So, I stood next to his hip and had my arm over his rump behind the saddle, and she told me to pull the rope up toward the saddle horn.  Somewhere along the line, I got into the habit of pulling the rope straight back to the fender.  So, I pulled it up to the saddle horn and Bombay started moving backwards to avoid the restraint.  I moved with him so that he wouldn't get any release from the restraint on his own, and then he stopped and touched his own belly with his nose, and I released the rope.  

She had me do it again, and that time I had to pull his head around.  She said bump the rope repeatedly to get him to pay attention to the cue.  He was better after that, but not anywhere near as responsive as Gabbrielle, who does the exercise by herself.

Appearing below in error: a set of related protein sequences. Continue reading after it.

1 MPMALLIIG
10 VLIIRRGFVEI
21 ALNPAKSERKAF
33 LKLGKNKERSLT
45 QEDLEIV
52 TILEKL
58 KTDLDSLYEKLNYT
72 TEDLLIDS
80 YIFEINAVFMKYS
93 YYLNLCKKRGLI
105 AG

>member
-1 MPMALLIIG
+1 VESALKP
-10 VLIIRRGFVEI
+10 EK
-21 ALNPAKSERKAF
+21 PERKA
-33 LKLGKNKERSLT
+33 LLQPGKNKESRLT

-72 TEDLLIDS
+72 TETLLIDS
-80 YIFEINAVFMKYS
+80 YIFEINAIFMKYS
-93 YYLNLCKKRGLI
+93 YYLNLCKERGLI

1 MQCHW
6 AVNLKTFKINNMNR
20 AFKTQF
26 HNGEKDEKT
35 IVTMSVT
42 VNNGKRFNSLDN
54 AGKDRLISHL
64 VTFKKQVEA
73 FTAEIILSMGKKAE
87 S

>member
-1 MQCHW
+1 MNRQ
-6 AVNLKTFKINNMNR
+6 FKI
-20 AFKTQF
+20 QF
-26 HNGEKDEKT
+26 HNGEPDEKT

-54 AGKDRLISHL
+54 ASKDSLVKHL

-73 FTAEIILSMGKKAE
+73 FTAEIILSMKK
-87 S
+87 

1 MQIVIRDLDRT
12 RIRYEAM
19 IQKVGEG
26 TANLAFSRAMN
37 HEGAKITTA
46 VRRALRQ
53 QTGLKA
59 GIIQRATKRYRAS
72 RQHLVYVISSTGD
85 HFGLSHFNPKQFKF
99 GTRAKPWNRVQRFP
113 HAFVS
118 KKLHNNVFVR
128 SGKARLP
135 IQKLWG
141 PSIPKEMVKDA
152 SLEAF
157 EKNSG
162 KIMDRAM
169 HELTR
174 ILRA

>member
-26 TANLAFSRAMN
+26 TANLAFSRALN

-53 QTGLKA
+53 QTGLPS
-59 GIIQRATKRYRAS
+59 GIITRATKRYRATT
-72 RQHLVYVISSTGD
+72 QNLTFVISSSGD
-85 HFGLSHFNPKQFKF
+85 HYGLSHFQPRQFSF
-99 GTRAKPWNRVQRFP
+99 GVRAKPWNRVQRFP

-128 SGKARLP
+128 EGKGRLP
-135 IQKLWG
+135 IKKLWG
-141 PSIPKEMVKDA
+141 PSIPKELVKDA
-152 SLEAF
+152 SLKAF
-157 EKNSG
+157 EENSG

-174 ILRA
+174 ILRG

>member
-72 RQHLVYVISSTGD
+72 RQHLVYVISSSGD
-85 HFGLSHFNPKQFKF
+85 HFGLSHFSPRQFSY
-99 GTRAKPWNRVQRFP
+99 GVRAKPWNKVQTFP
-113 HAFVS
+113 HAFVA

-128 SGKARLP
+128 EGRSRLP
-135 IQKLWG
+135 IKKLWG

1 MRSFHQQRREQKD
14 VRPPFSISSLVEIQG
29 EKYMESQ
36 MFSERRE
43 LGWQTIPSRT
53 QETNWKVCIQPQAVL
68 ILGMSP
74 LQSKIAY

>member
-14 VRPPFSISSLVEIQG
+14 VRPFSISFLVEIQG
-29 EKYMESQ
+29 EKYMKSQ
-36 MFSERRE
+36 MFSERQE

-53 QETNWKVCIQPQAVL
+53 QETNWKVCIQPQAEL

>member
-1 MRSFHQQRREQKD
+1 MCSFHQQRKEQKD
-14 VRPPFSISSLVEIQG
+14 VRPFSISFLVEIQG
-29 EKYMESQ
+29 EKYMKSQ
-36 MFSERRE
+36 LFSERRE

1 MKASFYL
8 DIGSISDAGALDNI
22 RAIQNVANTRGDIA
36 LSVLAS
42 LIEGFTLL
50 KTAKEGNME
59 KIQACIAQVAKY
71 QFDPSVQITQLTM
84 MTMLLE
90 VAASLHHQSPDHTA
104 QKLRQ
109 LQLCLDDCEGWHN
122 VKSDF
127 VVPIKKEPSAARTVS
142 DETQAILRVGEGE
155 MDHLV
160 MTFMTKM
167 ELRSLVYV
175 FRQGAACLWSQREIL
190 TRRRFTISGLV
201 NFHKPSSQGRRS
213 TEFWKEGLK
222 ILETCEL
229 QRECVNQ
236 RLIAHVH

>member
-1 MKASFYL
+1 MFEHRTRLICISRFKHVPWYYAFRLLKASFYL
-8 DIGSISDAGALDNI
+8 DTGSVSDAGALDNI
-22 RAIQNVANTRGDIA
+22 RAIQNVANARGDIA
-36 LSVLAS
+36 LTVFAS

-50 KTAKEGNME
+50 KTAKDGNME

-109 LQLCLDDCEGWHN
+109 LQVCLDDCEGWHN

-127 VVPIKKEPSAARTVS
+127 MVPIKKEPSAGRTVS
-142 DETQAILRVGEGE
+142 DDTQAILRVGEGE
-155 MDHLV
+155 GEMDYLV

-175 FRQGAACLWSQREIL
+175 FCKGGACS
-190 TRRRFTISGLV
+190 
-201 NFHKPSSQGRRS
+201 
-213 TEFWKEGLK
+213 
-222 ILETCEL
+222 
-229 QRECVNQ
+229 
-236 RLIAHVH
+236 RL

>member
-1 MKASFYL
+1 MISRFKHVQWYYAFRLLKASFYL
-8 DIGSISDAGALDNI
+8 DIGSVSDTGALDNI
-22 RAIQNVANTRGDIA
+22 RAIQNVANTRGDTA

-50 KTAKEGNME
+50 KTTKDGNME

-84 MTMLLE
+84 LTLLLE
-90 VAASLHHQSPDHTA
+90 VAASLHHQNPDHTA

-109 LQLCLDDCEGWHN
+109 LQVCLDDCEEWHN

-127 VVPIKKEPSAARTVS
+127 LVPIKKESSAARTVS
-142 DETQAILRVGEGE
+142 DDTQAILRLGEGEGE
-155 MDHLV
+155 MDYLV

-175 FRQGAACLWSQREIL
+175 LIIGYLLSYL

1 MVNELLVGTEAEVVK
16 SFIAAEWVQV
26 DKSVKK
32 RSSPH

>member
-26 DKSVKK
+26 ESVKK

Then when I started to mount, he swung his hip away from me and walked off.  Lostine used to do that all the time until I corrected her the right way, but Bombay has always been great about standing still for the mount.  This was a first for him to pull that stunt in recent history.  I wondered if my horse was just seeing how much bad behavior he could get away with since he has had different people riding him lately.  The trainer told me to just tip his nose in and don't pull the head around so far and see if he does any better.  That fixed it.  I realized that the problem wasn't that Bombay was avoiding the mount, but that I basically gave him the cue to disengage his hindquarters by pulling his head around too far and bumping his side.  Just when you think you know who is at fault (the horse or whoever rode him most recently), you discover who really is at fault (me).  

So, the trainer caught two habits I have formed that were working against me.  I thought I was doing everything the trainer taught me to do, but when it comes to horses, the subtleties are endless.  You may be mechanically doing everything right, but with the wrong pressure or at the wrong angle or with the wrong timing.  I seriously think that universities should offer a doctorate degree in horsemanship because there is so much to learn beyond just the steps.